Imagining Africa as the Market for Profiting from Whiteness

A second commentary in our series on Clive Gabay’s Imagining Africa, this time from Lisa Ann Richey. Lisa is Professor of Globalization in the Department of Management, Society and Communication at the Copenhagen Business School in Denmark. Currently, she leads the research projects Commodifying Compassion: Implications of Turning People and Humanitarian Causes into Marketable Things (2016-2021), funded by the Danish Council for Independent Research (FSE) and Everyday Humanitarianism in Tanzania (2019-2024), funded by the Danish Development Research Council (FFU). Among other books, she has authored Celebrity Humanitarianism in Congo: Business, Disruption and the Politics of Development with Alexandra Budabin (forthcoming); Brand Aid: Shopping Well to Save the World with Stefano Ponte (2011); Population Politics and Development: From the Policies to the Clinics (2008) and edited Celebrity Humanitarianism and North-South Relations: Politics, Place and Power (2016).  She works in the areas of international aid and humanitarian politics, the aid business and commodification of causes, new transnational actors and alliances in the global South, development theories and representations, global health and gender. Lisa was the founding Vice-President of the Global South Caucus of the International Studies Association (ISA). She tweets as @BrandAid_World.

The full collection of posts in this series is available here.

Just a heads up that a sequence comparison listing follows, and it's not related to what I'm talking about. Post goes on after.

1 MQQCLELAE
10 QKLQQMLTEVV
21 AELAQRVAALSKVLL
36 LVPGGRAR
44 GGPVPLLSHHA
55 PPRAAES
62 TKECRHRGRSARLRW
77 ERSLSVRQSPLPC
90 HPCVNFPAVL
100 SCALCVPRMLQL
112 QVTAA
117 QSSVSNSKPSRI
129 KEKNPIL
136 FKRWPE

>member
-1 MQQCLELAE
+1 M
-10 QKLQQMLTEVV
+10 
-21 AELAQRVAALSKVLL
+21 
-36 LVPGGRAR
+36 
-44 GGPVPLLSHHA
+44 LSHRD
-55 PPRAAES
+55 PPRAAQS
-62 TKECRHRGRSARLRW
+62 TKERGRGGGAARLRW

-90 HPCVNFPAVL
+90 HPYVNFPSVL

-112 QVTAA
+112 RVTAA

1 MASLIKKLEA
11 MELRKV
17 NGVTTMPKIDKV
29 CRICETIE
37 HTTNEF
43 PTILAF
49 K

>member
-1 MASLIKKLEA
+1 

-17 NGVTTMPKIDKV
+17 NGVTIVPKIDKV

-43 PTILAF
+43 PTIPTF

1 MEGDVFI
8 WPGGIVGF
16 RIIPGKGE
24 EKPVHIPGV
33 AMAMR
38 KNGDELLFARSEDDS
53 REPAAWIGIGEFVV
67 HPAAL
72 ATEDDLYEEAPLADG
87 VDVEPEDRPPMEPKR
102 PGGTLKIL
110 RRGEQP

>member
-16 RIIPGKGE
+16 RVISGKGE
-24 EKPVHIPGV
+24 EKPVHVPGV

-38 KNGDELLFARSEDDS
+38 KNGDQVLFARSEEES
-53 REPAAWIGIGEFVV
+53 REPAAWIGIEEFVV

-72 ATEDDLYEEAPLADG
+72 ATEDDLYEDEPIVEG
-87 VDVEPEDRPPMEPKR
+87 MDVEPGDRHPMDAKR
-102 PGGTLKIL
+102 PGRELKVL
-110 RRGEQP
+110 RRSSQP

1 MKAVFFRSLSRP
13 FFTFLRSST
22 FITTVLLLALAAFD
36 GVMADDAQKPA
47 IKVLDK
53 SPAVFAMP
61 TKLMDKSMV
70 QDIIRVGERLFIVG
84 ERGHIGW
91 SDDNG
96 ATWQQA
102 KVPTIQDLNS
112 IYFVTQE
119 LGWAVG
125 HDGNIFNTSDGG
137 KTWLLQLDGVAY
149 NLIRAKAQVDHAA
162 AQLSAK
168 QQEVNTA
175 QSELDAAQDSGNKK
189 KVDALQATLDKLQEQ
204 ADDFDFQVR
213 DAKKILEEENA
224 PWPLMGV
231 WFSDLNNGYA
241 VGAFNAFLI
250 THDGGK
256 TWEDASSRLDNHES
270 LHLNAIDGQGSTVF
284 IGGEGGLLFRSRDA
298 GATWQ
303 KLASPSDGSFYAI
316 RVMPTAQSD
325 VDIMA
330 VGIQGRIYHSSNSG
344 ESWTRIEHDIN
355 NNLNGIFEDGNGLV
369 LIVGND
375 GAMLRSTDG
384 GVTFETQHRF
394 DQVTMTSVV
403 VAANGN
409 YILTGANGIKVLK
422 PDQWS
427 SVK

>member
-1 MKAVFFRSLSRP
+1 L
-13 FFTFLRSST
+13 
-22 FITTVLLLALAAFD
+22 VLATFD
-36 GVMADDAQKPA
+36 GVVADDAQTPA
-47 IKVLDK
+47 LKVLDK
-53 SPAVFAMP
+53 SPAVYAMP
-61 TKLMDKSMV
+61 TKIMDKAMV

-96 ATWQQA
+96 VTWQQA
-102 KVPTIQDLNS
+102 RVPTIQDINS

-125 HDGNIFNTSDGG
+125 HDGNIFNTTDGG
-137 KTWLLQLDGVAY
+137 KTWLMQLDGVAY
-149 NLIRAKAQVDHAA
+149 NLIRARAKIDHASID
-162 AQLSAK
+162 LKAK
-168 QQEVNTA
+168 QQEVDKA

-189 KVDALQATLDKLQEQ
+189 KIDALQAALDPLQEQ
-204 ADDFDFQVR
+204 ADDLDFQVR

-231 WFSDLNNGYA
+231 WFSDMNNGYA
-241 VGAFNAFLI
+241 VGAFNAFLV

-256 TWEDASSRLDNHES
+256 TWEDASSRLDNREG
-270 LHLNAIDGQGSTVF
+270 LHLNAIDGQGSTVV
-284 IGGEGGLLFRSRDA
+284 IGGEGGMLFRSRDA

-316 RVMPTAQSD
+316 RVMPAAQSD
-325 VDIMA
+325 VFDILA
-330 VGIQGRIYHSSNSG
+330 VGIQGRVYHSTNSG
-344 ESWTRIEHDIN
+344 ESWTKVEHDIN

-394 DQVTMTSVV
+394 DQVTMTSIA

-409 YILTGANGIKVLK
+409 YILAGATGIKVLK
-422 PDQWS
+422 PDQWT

I distinctly remember the first time I learned about Clive Gabay’s research on representations of Africa now published as Imagining Africa: Whiteness and the Western Gaze (Cambridge University Press 2018). I was sitting in the audience of an African politics panel at an international conference, and Clive put up a slide showing the cover from The Economist from 2000 headlining ‘The Hopeless Continent’ (p. 204). He quickly switched to the cover from 2011 with the visual play on ‘The Kite Runner’ and its eternal optimism entitled, ‘Africa Rising’ (p. 205). This visual transition from covering Africa as ‘nothing but a nihilistic swamp of pre-modernity’ to Africa as ‘colourful, joyful and optimistic’ (p. 203) left me troubled. Not just intellectually, irritated by the audacity of The West to continue to frame all things African in stereotypes where the range of options for young men runs from militarized to infantilized, but emotionally, feeling angry at the sensation of guilty pleasure produced by the juxtaposition of the photographs. The images themselves, as Gabay describes, couldn’t have been more different in their depictions of a continent through the bodies of its masculine youth. Yet, the magazine covers had strange similarities beyond their gender, as they were both highly-crafted, beautiful covers.  While the second ‘rising’ cover with its beckoning light and natural aesthetic (where even the dirt is a photogenic hue of red clay) was obviously linked to the editorial line on Africa’s possibilities, it was the first ‘hopeless’ cover that was surprisingly appealing.  Sure the young man is holding a rocket-launcher, but the expression on his face— notably the large and central focal point of this image—appears to be one of delight. There is nothing in this image to suggest that its referent object, a young African man, is hopeless. Quite the contrary, he looks full of agency, just not the kind WE want in our imagined Western civilization built upon Europe’s ‘exceptional institutional genius’ (p.12).  Instead, we prefer the happy kite-flying child, viewed from a safe distance so as not to disrupt our gaze and imaginations with any possibility of a real, feeling subject. The Economist imagery embodied the realization of modernization’s ideal movement from the constraints of savagery to the open-space flow through dreams that were . . . Ours. Divorcing the roots of Western societal wealth from systems of slavery and imperialism, Gabay shows us, ‘it has been possible to generate a belief in the universal utility of this system for the whole world’ and this universalism (not the system itself) is what Gabay calls ‘Whiteness’ (p. 13).